Expats warned over healthcare shortcomings in China

by Ray Clancy on July 22, 2011

Expats advised on medical treatments in China

Would be expats moving to China need to be aware of the shortcomings of the country’s medical care systems outside of major cities.

According to a leading international healthcare company there is general trend that foreigners are staying in China for longer periods, which means healthcare, particularly in privately owned hospitals, needs to adapt to their expectations.

China is an enormous country and there is a vast difference between living in the countryside and modern cities. The difference between medical support in the countryside and cities is an important one, says Medicare International.

If a foreigner found themselves in need of medical attention outside of China’s major cities, they would be hard pressed to find anyone who spoke English fluently and it is unlikely they would be able to diagnose illnesses and prescribe Western medicine.

Not only has the Chinese government had to contend with radical movements of people across China, but trying to introduce a new healthcare system that borrows from western ideas in a country which has relied on its own 2,000-year-old traditions isn’t easy.

Most Chinese use traditional medicine and the marriage of Western style medicine with traditional Chinese medicine has not always been ideal. Practitioners are usually experts in one field or other and advice can often be conflicting, it warns.

When it comes to expats living in China, the usual choice is Healthcare centers, called VIP centers, that have been set up in major city centers, such as Beijing, Shanghai and Guangzhou, where international staff are available with English speaking doctors and nurses.

Expats are strongly recommended to ensure vaccinations are up to date. According to the UK Foreign Office travel advice site, rabies is relatively common in China, so visitors should always be medically checked if bitten by an animal. AIDS is twice as common in China than the UK for example, 0.1% of the adult population has HIV, compared with 0.2% of the UK population.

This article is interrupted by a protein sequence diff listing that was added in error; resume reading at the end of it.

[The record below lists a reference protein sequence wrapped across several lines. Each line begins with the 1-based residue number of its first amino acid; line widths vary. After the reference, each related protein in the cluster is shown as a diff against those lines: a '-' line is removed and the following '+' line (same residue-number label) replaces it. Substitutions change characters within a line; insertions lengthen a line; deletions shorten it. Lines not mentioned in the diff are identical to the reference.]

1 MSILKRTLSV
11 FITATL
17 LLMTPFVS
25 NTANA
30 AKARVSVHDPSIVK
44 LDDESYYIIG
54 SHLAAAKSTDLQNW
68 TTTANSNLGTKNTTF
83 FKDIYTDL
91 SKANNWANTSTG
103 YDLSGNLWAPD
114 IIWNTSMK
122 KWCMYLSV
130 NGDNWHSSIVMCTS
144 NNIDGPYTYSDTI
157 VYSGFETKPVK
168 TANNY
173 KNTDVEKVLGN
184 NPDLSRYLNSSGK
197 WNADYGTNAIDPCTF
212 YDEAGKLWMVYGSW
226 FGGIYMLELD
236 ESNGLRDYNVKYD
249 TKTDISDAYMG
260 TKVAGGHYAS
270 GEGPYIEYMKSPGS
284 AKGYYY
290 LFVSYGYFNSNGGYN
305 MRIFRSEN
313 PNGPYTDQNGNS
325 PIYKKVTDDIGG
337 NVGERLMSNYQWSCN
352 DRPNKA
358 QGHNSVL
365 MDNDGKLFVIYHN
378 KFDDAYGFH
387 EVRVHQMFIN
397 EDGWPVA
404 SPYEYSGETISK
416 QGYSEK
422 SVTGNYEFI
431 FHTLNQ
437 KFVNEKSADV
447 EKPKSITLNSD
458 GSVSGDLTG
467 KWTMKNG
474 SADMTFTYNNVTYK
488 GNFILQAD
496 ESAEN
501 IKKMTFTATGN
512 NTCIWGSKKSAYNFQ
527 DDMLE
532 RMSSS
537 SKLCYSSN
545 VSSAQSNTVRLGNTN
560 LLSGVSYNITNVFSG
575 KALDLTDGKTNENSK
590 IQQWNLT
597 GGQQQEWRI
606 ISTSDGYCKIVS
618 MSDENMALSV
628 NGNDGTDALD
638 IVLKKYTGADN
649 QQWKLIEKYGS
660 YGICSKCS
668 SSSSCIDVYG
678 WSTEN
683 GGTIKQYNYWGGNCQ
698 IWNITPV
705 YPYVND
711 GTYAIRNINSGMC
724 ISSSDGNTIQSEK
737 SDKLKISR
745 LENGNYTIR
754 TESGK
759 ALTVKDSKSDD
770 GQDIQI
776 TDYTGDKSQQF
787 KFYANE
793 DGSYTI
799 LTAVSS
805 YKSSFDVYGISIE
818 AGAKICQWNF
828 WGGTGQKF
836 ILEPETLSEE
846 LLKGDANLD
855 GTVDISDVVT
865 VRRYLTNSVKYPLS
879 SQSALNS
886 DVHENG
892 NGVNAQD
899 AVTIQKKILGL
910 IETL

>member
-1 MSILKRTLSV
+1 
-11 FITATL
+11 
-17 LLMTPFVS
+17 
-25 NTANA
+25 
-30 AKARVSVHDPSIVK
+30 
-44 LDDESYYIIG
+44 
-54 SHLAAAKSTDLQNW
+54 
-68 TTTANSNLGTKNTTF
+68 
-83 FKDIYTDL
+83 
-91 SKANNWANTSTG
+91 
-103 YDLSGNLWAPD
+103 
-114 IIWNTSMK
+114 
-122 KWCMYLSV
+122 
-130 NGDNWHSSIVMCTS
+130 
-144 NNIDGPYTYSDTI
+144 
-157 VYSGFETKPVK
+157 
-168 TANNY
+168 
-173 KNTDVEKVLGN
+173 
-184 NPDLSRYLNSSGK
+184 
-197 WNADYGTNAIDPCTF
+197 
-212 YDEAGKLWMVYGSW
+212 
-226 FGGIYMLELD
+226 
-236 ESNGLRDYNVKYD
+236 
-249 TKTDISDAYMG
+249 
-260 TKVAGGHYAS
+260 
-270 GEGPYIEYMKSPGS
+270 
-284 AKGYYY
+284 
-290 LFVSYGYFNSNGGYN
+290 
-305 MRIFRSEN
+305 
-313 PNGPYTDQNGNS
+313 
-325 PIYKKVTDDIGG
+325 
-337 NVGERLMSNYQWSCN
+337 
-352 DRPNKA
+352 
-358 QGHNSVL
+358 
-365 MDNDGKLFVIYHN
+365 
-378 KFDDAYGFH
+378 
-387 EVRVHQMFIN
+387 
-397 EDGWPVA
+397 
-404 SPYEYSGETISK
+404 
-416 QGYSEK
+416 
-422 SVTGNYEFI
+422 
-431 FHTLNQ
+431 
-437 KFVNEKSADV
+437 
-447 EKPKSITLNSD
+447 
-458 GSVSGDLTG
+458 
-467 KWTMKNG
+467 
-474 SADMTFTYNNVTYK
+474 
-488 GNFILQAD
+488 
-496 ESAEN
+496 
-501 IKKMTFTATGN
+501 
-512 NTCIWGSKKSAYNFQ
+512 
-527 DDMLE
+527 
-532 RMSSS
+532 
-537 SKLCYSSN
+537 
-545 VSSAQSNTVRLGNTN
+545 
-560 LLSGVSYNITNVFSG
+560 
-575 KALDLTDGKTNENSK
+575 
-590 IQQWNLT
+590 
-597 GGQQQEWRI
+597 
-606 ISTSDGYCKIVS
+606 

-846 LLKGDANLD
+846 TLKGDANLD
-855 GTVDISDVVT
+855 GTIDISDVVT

In addition, the following diseases are rare but need to be guarded against – Tick borne Encephalitis, Japanese Encephalitis, Tuberculosis, Typhoid, Malaria (in certain areas), Altitude Sickness, Dengue Fever and Schistosomiasis.

‘For some time now, we have recognized the problems of accessing good quality healthcare in China. The sheer size of the country can mean it is often quicker and easier to arrange treatment outside China, rather than risk travel to a distant clinic in one of the large centers,’ said David Pryor, Senior Executive Director at Medicare International.

‘For clients based in Hong Kong who travel regularly to China, it is worth remembering that Hong Kong has first rate medical facilities with excellent doctors and medical staff, and expatriates can expect to be treated very well,’ he explained.

‘Our policy is to have multi lingual call centers available 24/7 to support clients wherever they are in China or Hong Kong, so customers can rest assured they will be well covered,’ he added.

{ 1 comment… read it below or add one }

Guy July 28, 2011 at 5:07 am

"AIDS is twice as common in China than the UK for example, 0.1% of the adult population has HIV, compared with 0.2% of the UK population."

Erm, doesn't this mean that AIDS is twice as common in the UK as in China? Anyway, the prevalence in China is 0.057%, not 0.1%.

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